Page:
St John Chrysostom (OF), Sept 13





St John Chrysostom (349-407), bishop and Doctor of the Church, tends to be rather neglected in the West (though he is cited extensively in the Catechism of the Catholic Church), but undeservedly so in my view. His commentaries on Scripture are wonderful, filled with gems of expositions on key topics, and clearly directed at a lay audience.

Today is his feast in the Ordinary Form, and the martyrology says:

"The same day, the birthday of St. John Chrysostom, bishop of Constantinople, who was sent into exile through the conspiracy of his enemies, but was recalled by a decree of the Sovereign Pontiff, Innocent I. He died on the way from the ill-treatment he received at the hands of the soldiers who guarded him...."

Pope Benedict XVI on St John

Pope Benedict XVI gave two General Audiences on the saint in 2007, the year of the sixteen hundredth anniversary of his death. Here are some extracts on his life:

"He was born in about the year 349 A.D. in Antioch, Syria (today Antakya in Southern Turkey). He carried out his priestly ministry there for about 11 years, until 397, when, appointed Bishop of Constantinople, he exercised his episcopal ministry in the capital of the Empire prior to his two exiles, which succeeded one close upon the other - in 403 and 407. Let us limit ourselves today to examining the years Chrysostom spent in Antioch.

He lost his father at a tender age and lived with Anthusa, his mother, who instilled in him exquisite human sensitivity and a deep Christian faith.

After completing his elementary and advanced studies crowned by courses in philosophy and rhetoric, he had as his teacher, Libanius, a pagan and the most famous rhetorician of that time. At his school John became the greatest orator of late Greek antiquity.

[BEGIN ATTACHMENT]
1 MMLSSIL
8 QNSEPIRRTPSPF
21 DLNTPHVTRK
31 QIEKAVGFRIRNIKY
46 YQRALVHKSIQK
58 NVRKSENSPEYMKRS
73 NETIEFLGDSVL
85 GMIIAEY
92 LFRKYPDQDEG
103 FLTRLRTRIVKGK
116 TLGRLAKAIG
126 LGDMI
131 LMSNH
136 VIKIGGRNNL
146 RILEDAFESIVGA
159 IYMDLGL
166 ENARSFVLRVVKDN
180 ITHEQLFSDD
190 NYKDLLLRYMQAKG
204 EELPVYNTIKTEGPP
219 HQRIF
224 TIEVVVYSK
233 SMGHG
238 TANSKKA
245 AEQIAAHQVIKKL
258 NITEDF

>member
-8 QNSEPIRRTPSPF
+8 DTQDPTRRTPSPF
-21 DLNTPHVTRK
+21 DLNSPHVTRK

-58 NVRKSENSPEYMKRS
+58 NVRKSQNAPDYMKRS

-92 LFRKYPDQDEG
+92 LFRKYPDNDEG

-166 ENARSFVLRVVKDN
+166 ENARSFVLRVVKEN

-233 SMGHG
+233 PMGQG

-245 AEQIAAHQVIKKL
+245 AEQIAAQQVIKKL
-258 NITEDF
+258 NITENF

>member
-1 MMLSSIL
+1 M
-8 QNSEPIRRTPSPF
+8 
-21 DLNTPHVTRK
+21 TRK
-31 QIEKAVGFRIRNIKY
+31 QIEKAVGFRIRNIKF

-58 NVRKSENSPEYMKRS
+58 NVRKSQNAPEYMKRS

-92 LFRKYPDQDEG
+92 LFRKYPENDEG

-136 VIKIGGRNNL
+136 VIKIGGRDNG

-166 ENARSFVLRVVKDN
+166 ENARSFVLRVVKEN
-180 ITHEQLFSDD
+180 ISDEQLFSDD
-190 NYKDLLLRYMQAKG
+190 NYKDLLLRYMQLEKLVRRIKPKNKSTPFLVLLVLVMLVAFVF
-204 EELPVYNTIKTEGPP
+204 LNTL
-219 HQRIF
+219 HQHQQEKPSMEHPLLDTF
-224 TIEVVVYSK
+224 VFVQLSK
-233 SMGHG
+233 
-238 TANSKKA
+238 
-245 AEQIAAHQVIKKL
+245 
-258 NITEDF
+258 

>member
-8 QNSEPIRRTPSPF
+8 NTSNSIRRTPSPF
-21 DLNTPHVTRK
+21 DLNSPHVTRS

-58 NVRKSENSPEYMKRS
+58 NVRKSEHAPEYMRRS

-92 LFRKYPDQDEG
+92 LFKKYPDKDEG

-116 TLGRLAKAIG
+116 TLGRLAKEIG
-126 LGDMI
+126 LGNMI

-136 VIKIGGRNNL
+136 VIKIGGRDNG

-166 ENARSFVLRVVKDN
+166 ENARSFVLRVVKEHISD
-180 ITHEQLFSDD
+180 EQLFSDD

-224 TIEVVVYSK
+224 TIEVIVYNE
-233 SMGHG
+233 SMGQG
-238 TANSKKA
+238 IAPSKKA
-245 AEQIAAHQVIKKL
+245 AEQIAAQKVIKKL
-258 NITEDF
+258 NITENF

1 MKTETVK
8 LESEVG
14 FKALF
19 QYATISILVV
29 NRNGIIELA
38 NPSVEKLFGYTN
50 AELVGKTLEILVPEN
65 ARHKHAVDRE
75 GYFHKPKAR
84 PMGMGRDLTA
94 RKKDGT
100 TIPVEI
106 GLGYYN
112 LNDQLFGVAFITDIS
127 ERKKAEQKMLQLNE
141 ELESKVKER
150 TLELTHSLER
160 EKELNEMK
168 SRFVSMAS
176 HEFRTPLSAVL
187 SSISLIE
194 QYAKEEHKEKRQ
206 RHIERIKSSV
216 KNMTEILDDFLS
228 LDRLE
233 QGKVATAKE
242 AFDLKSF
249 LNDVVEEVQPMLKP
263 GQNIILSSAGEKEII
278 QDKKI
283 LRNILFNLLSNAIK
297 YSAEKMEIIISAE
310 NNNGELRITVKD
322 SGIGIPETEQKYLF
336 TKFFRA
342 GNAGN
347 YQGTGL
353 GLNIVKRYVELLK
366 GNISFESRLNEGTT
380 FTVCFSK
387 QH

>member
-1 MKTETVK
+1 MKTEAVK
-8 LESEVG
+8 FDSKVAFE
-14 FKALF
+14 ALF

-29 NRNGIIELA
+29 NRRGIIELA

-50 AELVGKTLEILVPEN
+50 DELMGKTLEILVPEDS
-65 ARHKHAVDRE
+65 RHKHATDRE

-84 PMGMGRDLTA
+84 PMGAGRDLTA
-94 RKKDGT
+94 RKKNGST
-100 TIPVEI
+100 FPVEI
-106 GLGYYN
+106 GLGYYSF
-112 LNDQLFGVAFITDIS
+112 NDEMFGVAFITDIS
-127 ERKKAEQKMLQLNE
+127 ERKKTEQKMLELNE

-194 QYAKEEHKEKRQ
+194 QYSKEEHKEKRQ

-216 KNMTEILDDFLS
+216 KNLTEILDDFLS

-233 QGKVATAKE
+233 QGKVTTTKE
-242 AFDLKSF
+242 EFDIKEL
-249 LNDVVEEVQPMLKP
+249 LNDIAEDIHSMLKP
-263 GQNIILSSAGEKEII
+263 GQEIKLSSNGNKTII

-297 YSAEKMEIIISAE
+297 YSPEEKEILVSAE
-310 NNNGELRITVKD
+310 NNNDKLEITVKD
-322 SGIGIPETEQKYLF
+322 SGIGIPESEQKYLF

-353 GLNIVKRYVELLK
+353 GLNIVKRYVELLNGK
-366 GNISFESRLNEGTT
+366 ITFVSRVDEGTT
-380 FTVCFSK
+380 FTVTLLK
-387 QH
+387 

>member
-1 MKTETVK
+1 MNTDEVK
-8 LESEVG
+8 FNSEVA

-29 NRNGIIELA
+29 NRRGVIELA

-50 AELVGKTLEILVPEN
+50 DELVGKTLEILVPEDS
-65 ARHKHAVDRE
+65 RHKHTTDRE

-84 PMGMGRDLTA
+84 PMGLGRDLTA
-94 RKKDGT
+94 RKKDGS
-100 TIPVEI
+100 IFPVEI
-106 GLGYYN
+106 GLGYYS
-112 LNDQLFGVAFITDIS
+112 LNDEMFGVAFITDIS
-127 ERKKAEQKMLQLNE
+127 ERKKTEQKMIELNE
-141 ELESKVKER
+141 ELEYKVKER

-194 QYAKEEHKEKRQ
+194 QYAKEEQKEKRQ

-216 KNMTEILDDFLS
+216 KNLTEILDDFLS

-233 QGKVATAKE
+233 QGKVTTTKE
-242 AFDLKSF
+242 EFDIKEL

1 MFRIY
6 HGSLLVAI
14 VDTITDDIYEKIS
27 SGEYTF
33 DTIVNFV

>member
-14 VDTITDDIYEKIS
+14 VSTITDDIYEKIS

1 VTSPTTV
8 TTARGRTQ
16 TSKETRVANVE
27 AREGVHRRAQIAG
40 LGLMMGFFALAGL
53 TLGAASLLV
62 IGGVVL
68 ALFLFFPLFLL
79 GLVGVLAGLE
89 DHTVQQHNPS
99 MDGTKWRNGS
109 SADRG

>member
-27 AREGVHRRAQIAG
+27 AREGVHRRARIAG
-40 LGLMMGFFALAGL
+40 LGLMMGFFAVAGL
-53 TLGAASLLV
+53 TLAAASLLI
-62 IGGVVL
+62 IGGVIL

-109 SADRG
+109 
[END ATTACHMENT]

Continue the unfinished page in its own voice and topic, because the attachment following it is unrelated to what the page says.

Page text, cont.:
He was baptized in 368 and trained for the ecclesiastical life by Bishop Meletius, who instituted him as lector in 371. This event marked Chrysostom's official entry into the ecclesiastical cursus. From 367 to 372, he attended the Asceterius, a sort of seminary in Antioch, together with a group of young men, some of whom later became Bishops, under the guidance of the exegete Diodore of Tarsus, who initiated John into the literal and grammatical exegesis characteristic of Antiochean tradition.

He then withdrew for four years to the hermits on the neighbouring Mount Silpius. He extended his retreat for a further two years, living alone in a cave under the guidance of an "old hermit". In that period, he dedicated himself unreservedly to meditating on "the laws of Christ", the Gospels and especially the Letters of Paul. Having fallen ill, he found it impossible to care for himself unaided, and therefore had to return to the Christian community in Antioch (cf. Palladius, Dialogue on the Life of St John Chrysostom, 5).

The Lord, his biographer explains, intervened with the illness at the right moment to enable John to follow his true vocation. In fact, he himself was later to write that were he to choose between the troubles of Church government and the tranquillity of monastic life, he would have preferred pastoral service a thousand times (cf. On the Priesthood, 6, 7): it was precisely to this that Chrysostom felt called.